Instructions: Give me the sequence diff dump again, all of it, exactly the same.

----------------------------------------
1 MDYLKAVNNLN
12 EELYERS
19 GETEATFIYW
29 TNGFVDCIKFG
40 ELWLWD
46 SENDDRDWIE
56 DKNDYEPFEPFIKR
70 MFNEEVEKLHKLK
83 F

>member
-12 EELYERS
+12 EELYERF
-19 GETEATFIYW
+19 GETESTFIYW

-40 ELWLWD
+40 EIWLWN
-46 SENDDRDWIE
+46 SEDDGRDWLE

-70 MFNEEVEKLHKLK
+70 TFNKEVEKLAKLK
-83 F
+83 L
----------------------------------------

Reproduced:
1 MDYLKAVNNLN
12 EELYERS
19 GETEATFIYW
29 TNGFVDCIKFG
40 ELWLWD
46 SENDDRDWIE
56 DKNDYEPFEPFIKR
70 MFNEEVEKLHKLK
83 F

>member
-12 EELYERS
+12 EELYERF
-19 GETEATFIYW
+19 GETESTFIYW

-40 ELWLWD
+40 EIWLWN
-46 SENDDRDWIE
+46 SEDDGRDWLE

-70 MFNEEVEKLHKLK
+70 TFNKEVEKLAKLK
-83 F
+83 L